1200 Elmwood Avenue
Detroit, Michigan 48207
Telephone: (313) 567-3453
Size: 86 acres
Number of interments: 51,000
Open: 8 to 4 daily October 1 until April 30. 7 to 7 daily May 1 until September 30.
Full of splendid well-preserved Victorian sculpture, Elmwood Cemetery is the oldest continually used non-religious cemetery in Detroit. Part of the Eastside Cemeteries Historic District, it abuts the Catholic Mt. Elliott Cemetery and the Jewish Lafayette Street Cemetery. It’s not far from the Renaissance Center in downtown Detroit and the Ambassador Bridge into Canada.
The cemetery’s hilly terrain is much like what the French explorer Cadillac would have seen in 1701 when he founded a settlement at the straits of Lake Huron, which he called Detroit. During the French and Indian War, Chief Pontiac’s troops defeated the British at Parents Creek, which flows through the modern graveyard. On July 31, 1763, British blood stained the water so much that the creek became known at Bloody Run. The State of Michigan designated it as a State Historic Site in 1975.
When the war was over, the land became farmland on the edge of the village of Hamtramck. An original parcel of 42 acres was purchased by six prominent Detroiters to form a rural cemetery modeled after Mount Auburn in Massachusetts. In 1890, Frederick Law Olmsted (designer of Central Park) was hired to re-design the graveyard. His plans included the roads that swoop over and around of the rolling hills. He also planted the groves of trees where squirrels, pheasants, and other wildlife now live.
The cemetery holds 6 Michigan governors, 11 U.S. senators, 28 Detroit mayors, as well as inventors, explorers, artists, abolitionists and former slaves. Among the notables lie Detroit’s legendary first Black mayor Tuskegee Airman Coleman Young, Hiram Walker (founder of Canadian Club whiskey), the Michigan Territory’s first governor Lewis Cass, and guitarist Fred “Sonic” Smith of the MC5. The graveyard’s management has done an exemplary job of mixing newer burials amongst the historic gravesites, continuing the cemetery’s long tradition of integration. Michigan’s first African American school teacher is buried there, along with the state’s first Black lawyer, legislator, newspaper owners, radio station owner, and more. In fact, the cemetery offers Black History tours and partners with local schools to give the kids a chance to work in the graveyard on gardening and restoration projects.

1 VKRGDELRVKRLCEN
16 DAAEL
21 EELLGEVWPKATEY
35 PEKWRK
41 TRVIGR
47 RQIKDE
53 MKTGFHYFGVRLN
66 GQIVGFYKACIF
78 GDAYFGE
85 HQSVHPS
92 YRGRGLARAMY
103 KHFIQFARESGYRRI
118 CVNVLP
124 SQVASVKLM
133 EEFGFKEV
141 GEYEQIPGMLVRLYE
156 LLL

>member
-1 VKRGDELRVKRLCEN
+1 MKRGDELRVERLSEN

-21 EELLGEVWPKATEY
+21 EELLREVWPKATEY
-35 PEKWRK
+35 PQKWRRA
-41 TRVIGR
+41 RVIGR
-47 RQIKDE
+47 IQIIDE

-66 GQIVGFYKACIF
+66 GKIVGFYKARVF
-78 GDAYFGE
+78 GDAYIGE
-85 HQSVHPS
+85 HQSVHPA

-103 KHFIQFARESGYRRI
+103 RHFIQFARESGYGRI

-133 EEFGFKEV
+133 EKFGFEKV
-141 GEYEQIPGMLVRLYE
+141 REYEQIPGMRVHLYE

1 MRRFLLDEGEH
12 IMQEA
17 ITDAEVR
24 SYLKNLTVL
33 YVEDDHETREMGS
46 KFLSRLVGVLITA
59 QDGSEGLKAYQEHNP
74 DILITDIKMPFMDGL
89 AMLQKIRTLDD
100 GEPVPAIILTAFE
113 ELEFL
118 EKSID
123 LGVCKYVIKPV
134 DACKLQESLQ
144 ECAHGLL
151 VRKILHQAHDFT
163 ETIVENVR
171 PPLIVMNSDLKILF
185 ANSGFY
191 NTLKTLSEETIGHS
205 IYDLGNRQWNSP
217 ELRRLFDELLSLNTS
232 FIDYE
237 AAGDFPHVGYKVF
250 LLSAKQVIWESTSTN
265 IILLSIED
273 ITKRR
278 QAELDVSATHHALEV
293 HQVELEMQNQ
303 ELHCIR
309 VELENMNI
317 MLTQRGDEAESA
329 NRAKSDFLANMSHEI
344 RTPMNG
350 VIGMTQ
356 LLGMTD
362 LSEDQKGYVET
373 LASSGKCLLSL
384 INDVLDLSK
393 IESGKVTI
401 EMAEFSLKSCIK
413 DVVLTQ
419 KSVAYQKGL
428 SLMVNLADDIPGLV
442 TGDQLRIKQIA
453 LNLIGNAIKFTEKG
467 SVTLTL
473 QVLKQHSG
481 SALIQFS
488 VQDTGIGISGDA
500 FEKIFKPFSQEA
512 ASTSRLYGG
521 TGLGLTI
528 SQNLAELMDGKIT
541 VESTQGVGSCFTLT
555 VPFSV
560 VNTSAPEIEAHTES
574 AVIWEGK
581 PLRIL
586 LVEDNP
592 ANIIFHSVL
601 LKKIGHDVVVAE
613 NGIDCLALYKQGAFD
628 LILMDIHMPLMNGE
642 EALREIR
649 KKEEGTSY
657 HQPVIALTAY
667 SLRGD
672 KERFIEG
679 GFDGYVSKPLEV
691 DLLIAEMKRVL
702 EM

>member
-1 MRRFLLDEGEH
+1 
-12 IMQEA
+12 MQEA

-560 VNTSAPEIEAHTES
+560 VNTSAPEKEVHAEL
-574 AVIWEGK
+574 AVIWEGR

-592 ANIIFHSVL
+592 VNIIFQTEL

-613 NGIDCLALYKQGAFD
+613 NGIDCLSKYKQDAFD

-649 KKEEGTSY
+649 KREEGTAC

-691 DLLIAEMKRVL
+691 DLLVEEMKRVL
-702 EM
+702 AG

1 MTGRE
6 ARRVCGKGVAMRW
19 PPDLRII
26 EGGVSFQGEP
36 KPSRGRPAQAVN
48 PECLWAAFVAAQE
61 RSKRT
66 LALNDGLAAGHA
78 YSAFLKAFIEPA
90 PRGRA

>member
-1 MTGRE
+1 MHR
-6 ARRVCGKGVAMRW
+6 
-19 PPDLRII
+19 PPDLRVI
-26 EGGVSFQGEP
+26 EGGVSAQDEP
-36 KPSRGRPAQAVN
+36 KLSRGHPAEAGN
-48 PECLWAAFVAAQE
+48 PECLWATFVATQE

The military is represented from the Revolutionary War through the Persian Gulf, including more than 30 generals. The State of Michigan purchased a lot for veterans of the Civil War, which includes 15 members of the 102nd U.S. Colored Troops regiment. There’s also a large, lovely plot that serves firemen.
Since the graveyard is right downtown, I am not sure how safe it is to wander alone, although I did so and was fine. (The only creepy thing that happened was that people jumped in their vehicles and drove away whenever I wandered too close to their graveside vigils. I am not an intimidating woman.) You might be best off to visit with one of the tours offered by the cemetery over the summer for $5 a person. The first one is scheduled for May 4, 2011.
Elmwood Cemetery’s website
Photos of some of the unusual monuments at Elmwood
Schedule of Tours of Elmwood Cemetery
Tales from the Crypts from the Detroit News
The historic plaque text
GPS information from CemeteryRegistry.us
Notes from my trip to Elmwood.
Books I’ve reviewed that reference Elmwood Cemetery: